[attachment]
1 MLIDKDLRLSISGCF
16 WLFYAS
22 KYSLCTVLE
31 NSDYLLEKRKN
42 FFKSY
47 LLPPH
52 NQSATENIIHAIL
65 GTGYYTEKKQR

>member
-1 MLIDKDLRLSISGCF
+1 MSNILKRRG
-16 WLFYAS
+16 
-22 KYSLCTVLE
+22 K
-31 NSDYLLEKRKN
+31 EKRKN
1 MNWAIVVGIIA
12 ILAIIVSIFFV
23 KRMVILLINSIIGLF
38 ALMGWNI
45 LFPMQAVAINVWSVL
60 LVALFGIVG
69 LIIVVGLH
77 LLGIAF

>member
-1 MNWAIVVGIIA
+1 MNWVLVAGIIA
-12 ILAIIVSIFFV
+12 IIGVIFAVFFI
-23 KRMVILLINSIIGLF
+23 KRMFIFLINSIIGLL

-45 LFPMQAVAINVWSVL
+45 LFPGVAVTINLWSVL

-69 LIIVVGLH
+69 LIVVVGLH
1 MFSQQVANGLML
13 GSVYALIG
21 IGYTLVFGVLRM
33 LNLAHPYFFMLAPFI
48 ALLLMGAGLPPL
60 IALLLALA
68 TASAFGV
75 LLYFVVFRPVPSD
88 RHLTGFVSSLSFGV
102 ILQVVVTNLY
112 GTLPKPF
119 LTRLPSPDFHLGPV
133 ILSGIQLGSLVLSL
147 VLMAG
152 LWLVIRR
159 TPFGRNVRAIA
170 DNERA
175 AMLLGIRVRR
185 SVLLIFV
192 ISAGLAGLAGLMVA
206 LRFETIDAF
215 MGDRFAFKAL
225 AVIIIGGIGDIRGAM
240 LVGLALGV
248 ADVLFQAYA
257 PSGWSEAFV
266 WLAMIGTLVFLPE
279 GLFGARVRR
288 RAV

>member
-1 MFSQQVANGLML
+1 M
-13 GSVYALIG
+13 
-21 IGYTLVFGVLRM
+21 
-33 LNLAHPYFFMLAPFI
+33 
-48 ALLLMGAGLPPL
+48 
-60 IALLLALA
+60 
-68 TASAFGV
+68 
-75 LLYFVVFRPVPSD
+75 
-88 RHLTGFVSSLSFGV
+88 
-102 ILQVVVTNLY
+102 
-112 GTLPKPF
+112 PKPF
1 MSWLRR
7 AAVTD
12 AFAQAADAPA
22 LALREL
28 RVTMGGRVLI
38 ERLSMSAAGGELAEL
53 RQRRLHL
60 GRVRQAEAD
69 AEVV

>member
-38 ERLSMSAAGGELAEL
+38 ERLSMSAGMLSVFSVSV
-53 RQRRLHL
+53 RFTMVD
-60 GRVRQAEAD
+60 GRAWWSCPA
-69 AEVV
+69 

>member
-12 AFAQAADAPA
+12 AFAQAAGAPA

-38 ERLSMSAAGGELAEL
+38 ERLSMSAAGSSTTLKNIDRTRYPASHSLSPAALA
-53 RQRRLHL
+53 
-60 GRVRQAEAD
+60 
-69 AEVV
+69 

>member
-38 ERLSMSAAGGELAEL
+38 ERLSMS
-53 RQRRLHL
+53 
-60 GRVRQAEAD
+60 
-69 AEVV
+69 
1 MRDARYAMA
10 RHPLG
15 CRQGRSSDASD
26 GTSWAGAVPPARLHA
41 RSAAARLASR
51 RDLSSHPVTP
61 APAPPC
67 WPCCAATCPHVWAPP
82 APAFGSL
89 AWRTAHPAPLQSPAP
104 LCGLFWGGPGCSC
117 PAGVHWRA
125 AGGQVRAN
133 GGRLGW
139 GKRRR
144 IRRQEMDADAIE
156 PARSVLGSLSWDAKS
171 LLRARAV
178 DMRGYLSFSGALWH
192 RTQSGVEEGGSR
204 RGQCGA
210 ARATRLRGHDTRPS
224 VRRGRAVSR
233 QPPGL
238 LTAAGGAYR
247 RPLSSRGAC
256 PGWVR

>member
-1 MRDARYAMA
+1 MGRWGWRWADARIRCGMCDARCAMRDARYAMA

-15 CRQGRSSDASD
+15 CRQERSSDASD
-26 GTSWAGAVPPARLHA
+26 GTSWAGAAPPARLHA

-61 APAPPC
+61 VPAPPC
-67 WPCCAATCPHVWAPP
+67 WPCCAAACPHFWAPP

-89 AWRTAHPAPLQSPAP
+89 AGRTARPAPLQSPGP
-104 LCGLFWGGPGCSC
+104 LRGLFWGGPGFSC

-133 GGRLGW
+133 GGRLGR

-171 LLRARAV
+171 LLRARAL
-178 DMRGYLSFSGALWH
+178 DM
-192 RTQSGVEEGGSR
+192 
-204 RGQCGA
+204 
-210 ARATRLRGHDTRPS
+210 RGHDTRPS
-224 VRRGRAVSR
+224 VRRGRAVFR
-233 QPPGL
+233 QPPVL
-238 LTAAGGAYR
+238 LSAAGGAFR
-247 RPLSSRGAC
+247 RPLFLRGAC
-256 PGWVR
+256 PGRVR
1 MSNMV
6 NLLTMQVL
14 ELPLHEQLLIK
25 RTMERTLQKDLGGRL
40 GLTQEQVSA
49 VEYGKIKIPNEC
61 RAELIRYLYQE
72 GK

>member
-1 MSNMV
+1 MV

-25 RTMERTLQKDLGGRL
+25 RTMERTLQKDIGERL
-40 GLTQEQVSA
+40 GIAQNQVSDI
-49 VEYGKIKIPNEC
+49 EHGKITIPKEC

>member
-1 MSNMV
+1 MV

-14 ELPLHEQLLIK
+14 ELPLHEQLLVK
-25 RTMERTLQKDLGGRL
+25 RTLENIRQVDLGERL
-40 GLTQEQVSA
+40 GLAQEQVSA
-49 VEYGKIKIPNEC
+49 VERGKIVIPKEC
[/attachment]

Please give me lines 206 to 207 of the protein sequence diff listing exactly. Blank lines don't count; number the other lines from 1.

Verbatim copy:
-49 VEYGKIKIPNEC
+49 EHGKITIPKEC